- Listing Content – Your product listing must be absolutely perfect and convince the customer of your product. Title, images, infographics, videos, bullet points and description should portray your product in the best possible way and communicate its quality, USP, and key benefits.
- Reviews – Product listings thrive on reviews. If other users have already had good experiences with your product, that will convince other potential customers of buying your product as well. If your product listing has negative reviews, you should try to get them removed. If you don’t have any or only a few reviews, you should try to collect some by using product inserts, the Amazon Vine program or similar techniques.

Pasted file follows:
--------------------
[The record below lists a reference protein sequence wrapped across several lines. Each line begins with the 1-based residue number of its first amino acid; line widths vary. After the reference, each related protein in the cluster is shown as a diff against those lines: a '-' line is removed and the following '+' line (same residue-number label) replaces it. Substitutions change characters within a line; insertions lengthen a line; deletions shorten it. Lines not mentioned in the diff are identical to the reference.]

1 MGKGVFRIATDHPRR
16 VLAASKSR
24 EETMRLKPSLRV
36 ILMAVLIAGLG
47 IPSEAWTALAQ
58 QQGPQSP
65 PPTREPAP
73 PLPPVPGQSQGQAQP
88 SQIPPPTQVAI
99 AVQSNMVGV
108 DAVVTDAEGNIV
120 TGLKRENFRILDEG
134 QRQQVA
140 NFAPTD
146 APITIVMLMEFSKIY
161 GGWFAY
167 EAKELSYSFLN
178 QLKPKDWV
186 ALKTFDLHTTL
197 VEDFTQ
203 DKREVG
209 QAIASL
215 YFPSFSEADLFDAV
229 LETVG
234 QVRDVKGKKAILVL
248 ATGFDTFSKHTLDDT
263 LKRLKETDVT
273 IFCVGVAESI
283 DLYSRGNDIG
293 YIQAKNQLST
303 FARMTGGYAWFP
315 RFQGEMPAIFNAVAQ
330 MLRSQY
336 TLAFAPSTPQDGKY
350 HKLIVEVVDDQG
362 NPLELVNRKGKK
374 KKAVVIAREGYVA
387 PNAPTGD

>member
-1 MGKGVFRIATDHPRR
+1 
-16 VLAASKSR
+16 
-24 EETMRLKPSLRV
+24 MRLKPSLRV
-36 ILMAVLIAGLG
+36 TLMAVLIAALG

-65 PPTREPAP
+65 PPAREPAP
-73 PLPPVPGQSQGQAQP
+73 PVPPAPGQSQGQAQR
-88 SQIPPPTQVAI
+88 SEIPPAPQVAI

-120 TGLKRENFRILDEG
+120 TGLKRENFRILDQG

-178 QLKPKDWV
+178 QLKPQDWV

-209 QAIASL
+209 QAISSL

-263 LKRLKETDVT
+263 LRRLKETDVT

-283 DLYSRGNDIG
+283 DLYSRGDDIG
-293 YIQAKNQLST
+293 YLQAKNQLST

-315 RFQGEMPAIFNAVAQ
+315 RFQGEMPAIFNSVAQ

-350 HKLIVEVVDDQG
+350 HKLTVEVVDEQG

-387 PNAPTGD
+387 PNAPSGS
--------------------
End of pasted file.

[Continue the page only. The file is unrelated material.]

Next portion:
- Terms of Purchase – Your price, shipping time, delivery costs, and whether your product is Prime eligible will determine whether a customer will consider buying your product and whether a conversion will take place. All of these factors should be as beneficial to the customer as possible. Free shipping and a fast delivery are seen as standard nowadays.
- Product – Your product itself could also be the reason that your conversions are low. Pay attention to customer feedback and analyze if there is room for improvement in your product design, features, material or quality and implement it.
Let’s end this part on a positive note: If you achieve high conversions, it will not only have a positive impact on your ACoS or RoAS, but also on your organic ranking.
Lowering Your Cost